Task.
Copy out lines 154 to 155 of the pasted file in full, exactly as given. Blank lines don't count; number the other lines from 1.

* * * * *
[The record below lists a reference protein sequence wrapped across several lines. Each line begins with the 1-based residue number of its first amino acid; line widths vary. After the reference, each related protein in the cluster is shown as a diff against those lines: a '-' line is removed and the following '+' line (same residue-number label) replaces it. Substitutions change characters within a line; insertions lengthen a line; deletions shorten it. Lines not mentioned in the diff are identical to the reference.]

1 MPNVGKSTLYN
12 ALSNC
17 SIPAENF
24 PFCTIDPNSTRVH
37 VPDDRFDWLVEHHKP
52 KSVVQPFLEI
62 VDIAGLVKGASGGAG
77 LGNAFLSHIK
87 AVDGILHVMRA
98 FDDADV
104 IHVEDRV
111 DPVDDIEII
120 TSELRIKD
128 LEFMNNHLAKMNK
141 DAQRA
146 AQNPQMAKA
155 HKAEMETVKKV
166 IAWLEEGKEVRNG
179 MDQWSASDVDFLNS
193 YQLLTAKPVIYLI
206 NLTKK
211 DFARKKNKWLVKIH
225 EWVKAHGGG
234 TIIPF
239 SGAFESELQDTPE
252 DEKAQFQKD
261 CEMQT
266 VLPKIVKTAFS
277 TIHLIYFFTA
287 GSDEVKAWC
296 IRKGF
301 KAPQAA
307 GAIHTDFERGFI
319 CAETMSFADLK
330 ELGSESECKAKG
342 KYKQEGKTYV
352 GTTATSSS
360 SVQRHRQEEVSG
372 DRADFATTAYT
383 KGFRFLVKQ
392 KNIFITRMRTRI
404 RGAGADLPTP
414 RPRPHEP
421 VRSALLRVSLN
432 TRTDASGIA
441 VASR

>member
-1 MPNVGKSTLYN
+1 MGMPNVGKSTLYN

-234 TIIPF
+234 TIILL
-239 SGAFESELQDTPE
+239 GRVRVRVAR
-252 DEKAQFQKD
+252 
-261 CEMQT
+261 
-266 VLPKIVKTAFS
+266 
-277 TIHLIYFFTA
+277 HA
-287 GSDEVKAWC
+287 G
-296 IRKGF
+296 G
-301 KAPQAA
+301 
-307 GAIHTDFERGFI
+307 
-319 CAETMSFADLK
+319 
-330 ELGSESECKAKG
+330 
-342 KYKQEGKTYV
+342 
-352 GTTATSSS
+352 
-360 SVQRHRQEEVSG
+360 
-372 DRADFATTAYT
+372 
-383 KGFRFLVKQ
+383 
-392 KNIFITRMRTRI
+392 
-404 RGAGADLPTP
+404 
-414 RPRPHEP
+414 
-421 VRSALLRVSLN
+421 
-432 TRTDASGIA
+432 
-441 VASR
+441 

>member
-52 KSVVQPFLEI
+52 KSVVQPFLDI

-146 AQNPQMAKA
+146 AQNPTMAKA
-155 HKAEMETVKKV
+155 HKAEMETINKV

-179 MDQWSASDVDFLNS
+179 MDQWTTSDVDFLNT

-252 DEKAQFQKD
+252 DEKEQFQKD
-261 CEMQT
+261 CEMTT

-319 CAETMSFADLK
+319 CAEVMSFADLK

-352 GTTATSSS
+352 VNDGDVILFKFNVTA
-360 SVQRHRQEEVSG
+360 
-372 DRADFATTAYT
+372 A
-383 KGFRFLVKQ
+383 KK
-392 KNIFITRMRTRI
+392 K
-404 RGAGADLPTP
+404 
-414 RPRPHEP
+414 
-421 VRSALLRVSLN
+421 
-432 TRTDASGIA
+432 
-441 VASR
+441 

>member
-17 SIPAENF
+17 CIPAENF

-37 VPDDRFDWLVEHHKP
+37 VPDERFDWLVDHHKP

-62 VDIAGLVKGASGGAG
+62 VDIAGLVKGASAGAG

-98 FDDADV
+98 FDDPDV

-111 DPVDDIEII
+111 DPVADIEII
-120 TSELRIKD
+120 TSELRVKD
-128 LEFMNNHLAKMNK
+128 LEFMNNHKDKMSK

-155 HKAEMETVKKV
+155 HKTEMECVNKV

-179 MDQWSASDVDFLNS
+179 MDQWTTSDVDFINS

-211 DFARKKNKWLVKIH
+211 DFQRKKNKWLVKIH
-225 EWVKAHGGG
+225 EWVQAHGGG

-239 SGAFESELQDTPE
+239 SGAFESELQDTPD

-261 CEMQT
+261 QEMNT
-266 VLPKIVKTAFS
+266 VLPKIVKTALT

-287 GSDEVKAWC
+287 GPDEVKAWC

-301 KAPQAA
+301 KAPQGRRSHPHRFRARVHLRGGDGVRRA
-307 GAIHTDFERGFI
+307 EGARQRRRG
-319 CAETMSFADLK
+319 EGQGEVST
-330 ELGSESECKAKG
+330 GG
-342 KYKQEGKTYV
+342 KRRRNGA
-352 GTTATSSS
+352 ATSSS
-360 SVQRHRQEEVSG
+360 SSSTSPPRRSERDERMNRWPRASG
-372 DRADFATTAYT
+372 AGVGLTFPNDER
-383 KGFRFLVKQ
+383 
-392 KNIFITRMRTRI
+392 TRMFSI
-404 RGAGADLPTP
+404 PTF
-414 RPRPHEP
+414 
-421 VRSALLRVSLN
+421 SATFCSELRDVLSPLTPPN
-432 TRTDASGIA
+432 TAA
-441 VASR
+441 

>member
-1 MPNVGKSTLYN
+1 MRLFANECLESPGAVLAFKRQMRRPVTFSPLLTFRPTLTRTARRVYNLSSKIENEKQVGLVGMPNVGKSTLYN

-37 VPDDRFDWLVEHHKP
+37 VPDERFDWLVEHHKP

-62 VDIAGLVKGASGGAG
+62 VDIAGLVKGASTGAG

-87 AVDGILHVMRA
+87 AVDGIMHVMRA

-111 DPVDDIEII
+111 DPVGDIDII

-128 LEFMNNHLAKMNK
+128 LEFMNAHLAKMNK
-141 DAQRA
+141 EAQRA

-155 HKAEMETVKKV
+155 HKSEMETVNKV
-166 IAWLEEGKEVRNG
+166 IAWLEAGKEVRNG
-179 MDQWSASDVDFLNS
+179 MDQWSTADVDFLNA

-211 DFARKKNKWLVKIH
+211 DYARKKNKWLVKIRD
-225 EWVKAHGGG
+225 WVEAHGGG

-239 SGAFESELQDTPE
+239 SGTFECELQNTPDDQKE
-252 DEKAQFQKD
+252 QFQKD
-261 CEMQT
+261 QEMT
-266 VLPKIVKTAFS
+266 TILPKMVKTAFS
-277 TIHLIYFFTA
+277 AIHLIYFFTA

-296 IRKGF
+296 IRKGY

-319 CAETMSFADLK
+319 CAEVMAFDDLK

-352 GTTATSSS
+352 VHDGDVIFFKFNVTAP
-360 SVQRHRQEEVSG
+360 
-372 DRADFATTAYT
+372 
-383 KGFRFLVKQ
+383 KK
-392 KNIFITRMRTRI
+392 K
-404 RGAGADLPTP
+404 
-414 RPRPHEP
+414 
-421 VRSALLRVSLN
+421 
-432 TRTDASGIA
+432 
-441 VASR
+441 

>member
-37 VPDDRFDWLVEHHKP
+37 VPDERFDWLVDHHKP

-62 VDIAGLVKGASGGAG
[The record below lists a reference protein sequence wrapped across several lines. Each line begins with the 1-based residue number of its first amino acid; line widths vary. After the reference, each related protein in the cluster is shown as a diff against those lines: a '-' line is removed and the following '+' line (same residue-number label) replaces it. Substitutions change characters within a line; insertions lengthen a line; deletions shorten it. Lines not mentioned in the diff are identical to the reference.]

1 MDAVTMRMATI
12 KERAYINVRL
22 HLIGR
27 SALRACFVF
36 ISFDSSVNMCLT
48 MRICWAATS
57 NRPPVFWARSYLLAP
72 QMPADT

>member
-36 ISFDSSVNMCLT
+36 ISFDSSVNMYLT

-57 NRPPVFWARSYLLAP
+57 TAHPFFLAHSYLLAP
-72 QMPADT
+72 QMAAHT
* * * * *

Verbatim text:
+225 EWVQAHGGG

-239 SGAFESELQDTPE